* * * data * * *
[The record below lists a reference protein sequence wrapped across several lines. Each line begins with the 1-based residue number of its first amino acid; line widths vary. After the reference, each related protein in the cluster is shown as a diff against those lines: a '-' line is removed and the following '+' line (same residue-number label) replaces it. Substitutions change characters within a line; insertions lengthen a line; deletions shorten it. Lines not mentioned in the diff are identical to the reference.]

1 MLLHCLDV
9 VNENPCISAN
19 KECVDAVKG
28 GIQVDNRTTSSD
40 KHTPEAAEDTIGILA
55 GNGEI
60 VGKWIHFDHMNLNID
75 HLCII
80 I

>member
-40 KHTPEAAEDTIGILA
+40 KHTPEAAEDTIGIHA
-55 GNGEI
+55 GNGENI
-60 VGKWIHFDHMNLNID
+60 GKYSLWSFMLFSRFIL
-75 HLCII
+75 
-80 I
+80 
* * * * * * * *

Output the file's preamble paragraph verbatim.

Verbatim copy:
[The record below lists a reference protein sequence wrapped across several lines. Each line begins with the 1-based residue number of its first amino acid; line widths vary. After the reference, each related protein in the cluster is shown as a diff against those lines: a '-' line is removed and the following '+' line (same residue-number label) replaces it. Substitutions change characters within a line; insertions lengthen a line; deletions shorten it. Lines not mentioned in the diff are identical to the reference.]